Full Coverage Is Not Full Tort

Many drivers make some serious mistakes when selecting their automobile insurance policy, especially when not electing to carry uninsured motorist coverage. They insure themselves sufficiently when it comes to paying someone they might injure; however, they decide to choose the less expensive option of limited tort coverage, which is entirely different than insurance coverage. Full coverage is not the same as full tort overage, and we have seen clients lose hundreds of thousands of dollars for that mistake. Before explaining the entire scope of these provisions pertaining to full tort vs limited tort coverage, a little history in Pennsylvania law is in order.

The 1990 Motor Vehicle Financial Responsibility Law (MVFRL)

In 1990, the Motor Vehicle Law in the state of Pennsylvania gave consumers the option to select either full tort coverage or limited tort coverage with regards to their personal automobile insurance policies. Generally speaking, the limited tort coverage option is cheaper than the full tort option. Naturally, people like to save money especially today. However, as a Pennsylvania personal injury attorney, I can say the decision to purchase full tort coverage, if affordable, is well worth the difference in cost.

Also, the mistake that "full coverage" is the same as "full tort" coverage must be corrected. Full coverage, protects your car, pays your medical bills and the pain you may cause someone else if you are at fault; however, full tort coverage allows you to keep your right to make a claim for pain and suffering money whether your case is small, medium or large. However, if limited tort coverage is selected, you are waving extremely valuable rights to be compensated for certain injuries.

Full Tort Coverage versus Limited Tort Coverage

If you are injured under a limited tort policy, the lower cost of your premium essentially revokes your right to claim and obtain fair compensation for pain and suffering following a personal injury car crash unless you suffer an injury so severe that you are permanently affected in your work and household responsibilities. This is a high standard to prove and percentage wise not many are able to do it successfully in court or settlement.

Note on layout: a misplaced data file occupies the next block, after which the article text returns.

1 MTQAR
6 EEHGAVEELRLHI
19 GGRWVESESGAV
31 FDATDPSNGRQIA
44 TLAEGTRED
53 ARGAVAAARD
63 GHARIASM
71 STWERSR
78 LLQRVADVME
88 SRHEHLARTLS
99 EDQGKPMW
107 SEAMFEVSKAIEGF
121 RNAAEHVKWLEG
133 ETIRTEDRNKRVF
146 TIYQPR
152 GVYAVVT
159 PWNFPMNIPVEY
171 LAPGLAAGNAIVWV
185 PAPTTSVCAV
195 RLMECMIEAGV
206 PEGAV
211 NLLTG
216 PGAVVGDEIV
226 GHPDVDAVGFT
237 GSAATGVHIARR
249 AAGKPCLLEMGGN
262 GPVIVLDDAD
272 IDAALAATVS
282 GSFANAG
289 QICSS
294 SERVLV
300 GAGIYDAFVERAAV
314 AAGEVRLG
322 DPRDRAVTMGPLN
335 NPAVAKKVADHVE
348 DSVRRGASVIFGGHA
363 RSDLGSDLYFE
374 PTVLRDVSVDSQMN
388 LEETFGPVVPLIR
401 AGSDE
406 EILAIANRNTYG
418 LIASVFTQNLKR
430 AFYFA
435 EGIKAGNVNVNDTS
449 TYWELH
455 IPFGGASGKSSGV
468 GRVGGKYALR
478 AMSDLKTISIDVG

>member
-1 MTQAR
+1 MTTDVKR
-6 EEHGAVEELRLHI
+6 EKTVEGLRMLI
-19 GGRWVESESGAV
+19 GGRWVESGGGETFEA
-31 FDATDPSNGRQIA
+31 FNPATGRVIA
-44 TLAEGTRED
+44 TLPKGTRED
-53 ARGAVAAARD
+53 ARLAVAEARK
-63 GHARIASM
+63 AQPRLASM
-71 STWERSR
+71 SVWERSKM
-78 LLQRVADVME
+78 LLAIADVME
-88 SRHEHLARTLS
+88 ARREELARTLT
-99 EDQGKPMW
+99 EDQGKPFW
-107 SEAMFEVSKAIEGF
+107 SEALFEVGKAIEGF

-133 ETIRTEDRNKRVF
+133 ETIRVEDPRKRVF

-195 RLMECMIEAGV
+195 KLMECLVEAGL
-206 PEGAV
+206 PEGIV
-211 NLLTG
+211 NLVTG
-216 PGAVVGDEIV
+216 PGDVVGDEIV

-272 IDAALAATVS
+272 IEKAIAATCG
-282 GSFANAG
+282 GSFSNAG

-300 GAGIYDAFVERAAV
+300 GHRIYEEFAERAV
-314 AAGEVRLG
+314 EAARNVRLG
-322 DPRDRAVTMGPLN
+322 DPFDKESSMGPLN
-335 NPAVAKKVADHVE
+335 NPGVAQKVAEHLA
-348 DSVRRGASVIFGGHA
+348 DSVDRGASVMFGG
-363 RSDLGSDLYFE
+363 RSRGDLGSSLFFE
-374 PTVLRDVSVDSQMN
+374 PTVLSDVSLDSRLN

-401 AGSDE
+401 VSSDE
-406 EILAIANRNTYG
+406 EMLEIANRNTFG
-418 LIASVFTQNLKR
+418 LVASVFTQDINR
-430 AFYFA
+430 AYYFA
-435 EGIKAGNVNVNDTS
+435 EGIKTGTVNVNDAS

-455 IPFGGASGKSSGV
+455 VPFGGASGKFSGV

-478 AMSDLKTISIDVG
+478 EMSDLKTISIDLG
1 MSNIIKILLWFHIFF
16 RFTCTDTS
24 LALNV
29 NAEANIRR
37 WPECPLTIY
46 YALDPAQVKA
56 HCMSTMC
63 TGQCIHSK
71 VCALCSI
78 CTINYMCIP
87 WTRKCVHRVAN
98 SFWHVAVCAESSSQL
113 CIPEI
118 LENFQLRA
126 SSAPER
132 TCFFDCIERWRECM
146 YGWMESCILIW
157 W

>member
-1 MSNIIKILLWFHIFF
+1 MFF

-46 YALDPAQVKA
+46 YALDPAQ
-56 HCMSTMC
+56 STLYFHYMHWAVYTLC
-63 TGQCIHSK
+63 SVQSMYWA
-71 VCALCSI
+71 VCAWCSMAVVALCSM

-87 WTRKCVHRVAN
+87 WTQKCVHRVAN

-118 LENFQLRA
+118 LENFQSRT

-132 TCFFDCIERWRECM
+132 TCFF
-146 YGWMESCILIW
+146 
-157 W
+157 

According to figures from the state of Pennsylvania, there are well over 90,000 automobile collisions resulting in injury annually. Of these automobile accidents only a small number actually qualify as a serious injury, yet thousands of people in these accidents could have qualified for $10,000, $30,000, $50,000 or more if they had only purchased the full tort option rather than save a few hundred dollars when they bought their insurance.

Exceptions To Limited Tort

Even if you purchased limited tort, you may however, be able to get around your selection and receive a full tort compensation for your injuries if you are injured 1) as a pedestrian 2) by a drunk driver 3) by an out-of-state driver or 4) if you are in a commercial vehicle such as a bus, cab, rental car or company car.

At Lowenthal & Abrams, we examine every injury case carefully to see if we can help our clients get around limited tort. One interesting way to qualify for full tort is simply by not owning a car! That's right, since limited tort is an option that waives a legal right unless someone signs that right away, he or she still has it. So if you live in a household where you have not signed for limited tort (such as where there is no car in the household) you have full tort and can bring a claim for pain and suffering even without a permanent disabling injury.

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